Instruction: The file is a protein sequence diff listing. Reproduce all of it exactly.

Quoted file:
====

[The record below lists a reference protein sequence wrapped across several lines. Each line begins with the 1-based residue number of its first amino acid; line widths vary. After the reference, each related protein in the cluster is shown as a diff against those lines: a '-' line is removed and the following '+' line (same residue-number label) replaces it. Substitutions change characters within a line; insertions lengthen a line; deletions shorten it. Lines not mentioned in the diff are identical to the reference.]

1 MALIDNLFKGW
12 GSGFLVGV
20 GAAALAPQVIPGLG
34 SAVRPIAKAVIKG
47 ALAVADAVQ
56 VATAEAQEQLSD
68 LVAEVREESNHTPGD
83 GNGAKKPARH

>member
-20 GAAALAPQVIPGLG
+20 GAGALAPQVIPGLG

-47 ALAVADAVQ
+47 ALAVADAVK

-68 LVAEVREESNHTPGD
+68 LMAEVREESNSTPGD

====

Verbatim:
[The record below lists a reference protein sequence wrapped across several lines. Each line begins with the 1-based residue number of its first amino acid; line widths vary. After the reference, each related protein in the cluster is shown as a diff against those lines: a '-' line is removed and the following '+' line (same residue-number label) replaces it. Substitutions change characters within a line; insertions lengthen a line; deletions shorten it. Lines not mentioned in the diff are identical to the reference.]

1 MALIDNLFKGW
12 GSGFLVGV
20 GAAALAPQVIPGLG
34 SAVRPIAKAVIKG
47 ALAVADAVQ
56 VATAEAQEQLSD
68 LVAEVREESNHTPGD
83 GNGAKKPARH

>member
-20 GAAALAPQVIPGLG
+20 GAGALAPQVIPGLG

-47 ALAVADAVQ
+47 ALAVADAVK

-68 LVAEVREESNHTPGD
+68 LMAEVREESNSTPGD